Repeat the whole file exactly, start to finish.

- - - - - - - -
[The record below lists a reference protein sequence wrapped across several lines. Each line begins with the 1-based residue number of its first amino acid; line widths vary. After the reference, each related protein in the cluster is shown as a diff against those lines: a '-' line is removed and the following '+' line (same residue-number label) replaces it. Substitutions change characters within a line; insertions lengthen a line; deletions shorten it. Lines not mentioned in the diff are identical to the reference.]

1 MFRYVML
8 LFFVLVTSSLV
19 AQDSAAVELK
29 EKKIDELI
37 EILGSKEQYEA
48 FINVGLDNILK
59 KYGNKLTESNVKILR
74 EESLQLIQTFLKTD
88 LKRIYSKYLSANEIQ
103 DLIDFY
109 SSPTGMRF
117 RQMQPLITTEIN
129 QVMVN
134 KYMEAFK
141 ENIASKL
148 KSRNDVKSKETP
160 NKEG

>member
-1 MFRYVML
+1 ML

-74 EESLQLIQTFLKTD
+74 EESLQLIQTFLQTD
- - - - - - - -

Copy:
[The record below lists a reference protein sequence wrapped across several lines. Each line begins with the 1-based residue number of its first amino acid; line widths vary. After the reference, each related protein in the cluster is shown as a diff against those lines: a '-' line is removed and the following '+' line (same residue-number label) replaces it. Substitutions change characters within a line; insertions lengthen a line; deletions shorten it. Lines not mentioned in the diff are identical to the reference.]

1 MFRYVML
8 LFFVLVTSSLV
19 AQDSAAVELK
29 EKKIDELI
37 EILGSKEQYEA
48 FINVGLDNILK
59 KYGNKLTESNVKILR
74 EESLQLIQTFLKTD
88 LKRIYSKYLSANEIQ
103 DLIDFY
109 SSPTGMRF
117 RQMQPLITTEIN
129 QVMVN
134 KYMEAFK
141 ENIASKL
148 KSRNDVKSKETP
160 NKEG

>member
-1 MFRYVML
+1 ML

-74 EESLQLIQTFLKTD
+74 EESLQLIQTFLQTD